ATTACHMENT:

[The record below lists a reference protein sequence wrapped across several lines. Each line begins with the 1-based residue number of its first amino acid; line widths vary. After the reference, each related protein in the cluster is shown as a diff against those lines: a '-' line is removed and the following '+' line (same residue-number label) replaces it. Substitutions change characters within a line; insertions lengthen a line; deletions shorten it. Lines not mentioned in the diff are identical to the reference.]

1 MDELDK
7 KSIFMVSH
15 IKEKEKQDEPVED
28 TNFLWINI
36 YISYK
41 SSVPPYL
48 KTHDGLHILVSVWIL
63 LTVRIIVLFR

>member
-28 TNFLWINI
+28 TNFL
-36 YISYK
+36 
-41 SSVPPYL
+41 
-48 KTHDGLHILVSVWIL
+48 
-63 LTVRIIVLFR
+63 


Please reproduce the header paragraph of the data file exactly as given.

[The record below lists a reference protein sequence wrapped across several lines. Each line begins with the 1-based residue number of its first amino acid; line widths vary. After the reference, each related protein in the cluster is shown as a diff against those lines: a '-' line is removed and the following '+' line (same residue-number label) replaces it. Substitutions change characters within a line; insertions lengthen a line; deletions shorten it. Lines not mentioned in the diff are identical to the reference.]